Living without family to protect and care for you is the toughest part of hostel living. Fending for yourself becomes the number one priority. In your own way you acquire armour to protect you. Invisible spikes grow on your persona, ready to attack if anyone threatens your existence. It’s true, hostel life instills in you a toughness to combat various situations, a strength to get you through hard times, and a steely determination to survive against odds.
It imparts an education that no books contain. It is a hands-on training in looking after yourself in times of illness, being mentally tough when ragged during the early years, coping with being away from your loved ones, and building a support system of hostel friends who will help you to overcome hurdles during your stay in the hostel.
In a hostel, you learn to part with your beloved possessions. Slippers, towels, soaps, mugs – all become property of your room mates too. There is fun in lending and borrowing clothes, sharing accessories with your hostel mates. The jar of home-made pickle given by your mother, that is meant to last for 6 months, only lasts for 6 days thanks to your appreciative, ever-hungry hostel friends who do full justice to her culinary skills! Besides material things, you also share your thoughts, open up and discuss crushes, and just about everything under the sun.
Money suddenly matters more than ever. When you live with your parents, you know they will bail you out when you run out of pocket money. But in a hostel, you are on your own, with no ‘Bank of Mummy and Papa’ to finance you, midweek. You value the money you have been given. Even small change is carefully counted and safely stored away. You learn to look after your valuables. Even if you lend a friend money, you learn to take back every paisa back after careful counting. You learn to live within a budget.
Living in a hostel surprises you with the discovery about your strengths and weaknesses. You discover facts about your personality that never existed – like how much fun you can be, how tough you really are when pushed to the limits, how angry you can get, how fierce you can be, how mean you can be when the situation demands it, and just how competitive you can be when making a beeline for the bathrooms in the morning of an exam.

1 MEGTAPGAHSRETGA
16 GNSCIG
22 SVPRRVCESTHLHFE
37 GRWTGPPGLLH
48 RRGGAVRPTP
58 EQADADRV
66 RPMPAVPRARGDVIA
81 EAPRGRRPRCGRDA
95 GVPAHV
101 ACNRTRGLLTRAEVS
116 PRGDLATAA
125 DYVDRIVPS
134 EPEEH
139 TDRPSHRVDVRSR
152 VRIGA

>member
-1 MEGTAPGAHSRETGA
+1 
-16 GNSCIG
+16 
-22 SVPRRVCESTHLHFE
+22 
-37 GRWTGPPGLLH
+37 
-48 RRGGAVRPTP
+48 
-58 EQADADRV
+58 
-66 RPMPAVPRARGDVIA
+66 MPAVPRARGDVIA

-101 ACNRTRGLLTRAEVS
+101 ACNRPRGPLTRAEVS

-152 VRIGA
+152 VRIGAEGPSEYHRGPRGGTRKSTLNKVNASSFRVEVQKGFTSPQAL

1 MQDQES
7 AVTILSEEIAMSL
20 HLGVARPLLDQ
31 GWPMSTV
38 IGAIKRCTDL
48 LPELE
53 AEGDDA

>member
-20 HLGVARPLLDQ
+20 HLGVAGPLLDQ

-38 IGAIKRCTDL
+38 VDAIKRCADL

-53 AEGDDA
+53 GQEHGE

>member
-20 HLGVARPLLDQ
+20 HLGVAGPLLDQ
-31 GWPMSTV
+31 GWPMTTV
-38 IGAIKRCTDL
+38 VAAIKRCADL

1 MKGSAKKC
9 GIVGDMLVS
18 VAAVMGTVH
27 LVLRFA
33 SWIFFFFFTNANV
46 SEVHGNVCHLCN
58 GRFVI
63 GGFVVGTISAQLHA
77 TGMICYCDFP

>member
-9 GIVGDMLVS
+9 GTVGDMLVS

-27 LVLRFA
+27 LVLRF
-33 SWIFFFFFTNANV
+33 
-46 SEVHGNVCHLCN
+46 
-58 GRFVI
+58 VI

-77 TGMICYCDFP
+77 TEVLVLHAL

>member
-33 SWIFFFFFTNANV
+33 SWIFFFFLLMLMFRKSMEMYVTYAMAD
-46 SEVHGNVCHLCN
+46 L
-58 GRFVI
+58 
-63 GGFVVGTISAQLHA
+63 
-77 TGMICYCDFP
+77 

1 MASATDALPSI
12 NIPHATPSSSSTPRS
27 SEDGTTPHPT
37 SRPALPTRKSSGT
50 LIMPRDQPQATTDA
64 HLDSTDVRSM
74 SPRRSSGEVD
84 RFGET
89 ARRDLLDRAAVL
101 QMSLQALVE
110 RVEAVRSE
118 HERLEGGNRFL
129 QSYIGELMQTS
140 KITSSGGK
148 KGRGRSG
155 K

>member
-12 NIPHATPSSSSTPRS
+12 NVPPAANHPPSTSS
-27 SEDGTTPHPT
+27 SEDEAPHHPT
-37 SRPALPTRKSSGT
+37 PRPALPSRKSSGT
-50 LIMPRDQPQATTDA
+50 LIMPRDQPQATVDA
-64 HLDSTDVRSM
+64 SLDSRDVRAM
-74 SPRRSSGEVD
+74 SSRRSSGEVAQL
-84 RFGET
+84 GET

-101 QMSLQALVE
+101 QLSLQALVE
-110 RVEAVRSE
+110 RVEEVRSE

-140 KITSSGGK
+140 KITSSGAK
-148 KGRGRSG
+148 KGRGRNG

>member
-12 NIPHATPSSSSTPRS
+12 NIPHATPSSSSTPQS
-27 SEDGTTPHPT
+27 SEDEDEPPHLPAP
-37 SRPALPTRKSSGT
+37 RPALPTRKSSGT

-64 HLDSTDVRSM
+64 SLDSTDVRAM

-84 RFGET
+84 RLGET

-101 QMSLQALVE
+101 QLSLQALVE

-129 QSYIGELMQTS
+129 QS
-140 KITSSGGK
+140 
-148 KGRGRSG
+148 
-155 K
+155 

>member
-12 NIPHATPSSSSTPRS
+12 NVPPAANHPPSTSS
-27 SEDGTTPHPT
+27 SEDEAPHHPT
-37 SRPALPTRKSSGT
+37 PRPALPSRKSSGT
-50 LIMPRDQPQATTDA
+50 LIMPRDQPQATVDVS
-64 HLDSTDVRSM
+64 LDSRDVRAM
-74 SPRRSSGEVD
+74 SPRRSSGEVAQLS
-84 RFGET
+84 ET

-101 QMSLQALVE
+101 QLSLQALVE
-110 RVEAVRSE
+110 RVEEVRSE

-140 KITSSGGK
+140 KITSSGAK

You shed your inhibitions and realise that you can dance and shake a leg better than anyone else (or so you think). You forget what shyness means after endless rounds of ragging, which is an inevitable part of hostel life in the early months.
Hostel living is all about sharing beauty secrets and treatments that are low-cost and can be done on your own or by your friend. Learning to thread your own eyebrows, bizarre practices like applying mehendi-raw egg mixtures, all night on the hair to look good the next day (although with a sniffly nose), giving each other haircuts, were some of the many things we girls learned in the hostel.
At the time, we innocently presumed that youth would last forever and thought nothing of a haircut gone wrong (hair grows back doesn’t it?) or an eyebrow gone missing (well, almost) !
Hostel life is all about fun, freedom, and friends. Partying in the hostel takes on a different dimension. Without spending any money, hostel girls know how to have a blast. Singing, dancing, drumming on overturned buckets, sharing jokes and laughing into the night, feasting on whatever is available (including Maggi noodles, which by the way is the gourmet food of all hostelites) is what makes hostel parties what they are.
You get to decide what is right or wrong for you. You become an adult responsible for yourself.
You get freedom that you wouldn’t get staying at home, and that means setting your own limits and curfews. You get to decide what is right or wrong for you. You become an adult responsible for yourself. You are no longer the naive girl you used to be…you transform into a woman of the world.
As you can see, hostel memories stay for life, and hostel friends are forever. Confidence, along with the ability to face life and all that it throws at you, is what hostel-life gifts you for all the trials, tribulations, tears and triumphs that you experience as a hostelite.
Pic credit: Image of college girls via Shutterstock.
I love writing about anything that makes me laugh, cry, salivate, roll my eyes or